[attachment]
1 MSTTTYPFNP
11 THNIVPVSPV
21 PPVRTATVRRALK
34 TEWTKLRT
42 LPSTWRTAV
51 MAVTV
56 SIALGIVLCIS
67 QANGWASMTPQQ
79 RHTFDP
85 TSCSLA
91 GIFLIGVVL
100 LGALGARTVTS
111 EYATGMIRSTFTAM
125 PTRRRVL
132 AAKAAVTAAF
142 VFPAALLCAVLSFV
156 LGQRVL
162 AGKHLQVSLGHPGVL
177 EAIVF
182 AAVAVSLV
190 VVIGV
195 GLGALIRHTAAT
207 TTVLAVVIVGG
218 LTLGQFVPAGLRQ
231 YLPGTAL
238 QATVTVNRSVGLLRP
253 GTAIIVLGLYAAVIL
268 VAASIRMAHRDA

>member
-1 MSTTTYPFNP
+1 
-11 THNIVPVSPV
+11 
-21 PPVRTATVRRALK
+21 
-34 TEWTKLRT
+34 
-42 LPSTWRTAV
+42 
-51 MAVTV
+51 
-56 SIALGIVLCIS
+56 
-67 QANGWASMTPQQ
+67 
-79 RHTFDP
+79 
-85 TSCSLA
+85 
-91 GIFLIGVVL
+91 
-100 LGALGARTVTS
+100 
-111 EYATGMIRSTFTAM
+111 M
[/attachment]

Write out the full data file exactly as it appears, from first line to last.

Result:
1 MSTTTYPFNP
11 THNIVPVSPV
21 PPVRTATVRRALK
34 TEWTKLRT
42 LPSTWRTAV
51 MAVTV
56 SIALGIVLCIS
67 QANGWASMTPQQ
79 RHTFDP
85 TSCSLA
91 GIFLIGVVL
100 LGALGARTVTS
111 EYATGMIRSTFTAM
125 PTRRRVL
132 AAKAAVTAAF
142 VFPAALLCAVLSFV
156 LGQRVL
162 AGKHLQVSLGHPGVL
177 EAIVF
182 AAVAVSLV
190 VVIGV
195 GLGALIRHTAAT
207 TTVLAVVIVGG
218 LTLGQFVPAGLRQ
231 YLPGTAL
238 QATVTVNRSVGLLRP
253 GTAIIVLGLYAAVIL
268 VAASIRMAHRDA

>member
-1 MSTTTYPFNP
+1 
-11 THNIVPVSPV
+11 
-21 PPVRTATVRRALK
+21 
-34 TEWTKLRT
+34 
-42 LPSTWRTAV
+42 
-51 MAVTV
+51 
-56 SIALGIVLCIS
+56 
-67 QANGWASMTPQQ
+67 
-79 RHTFDP
+79 
-85 TSCSLA
+85 
-91 GIFLIGVVL
+91 
-100 LGALGARTVTS
+100 
-111 EYATGMIRSTFTAM
+111 M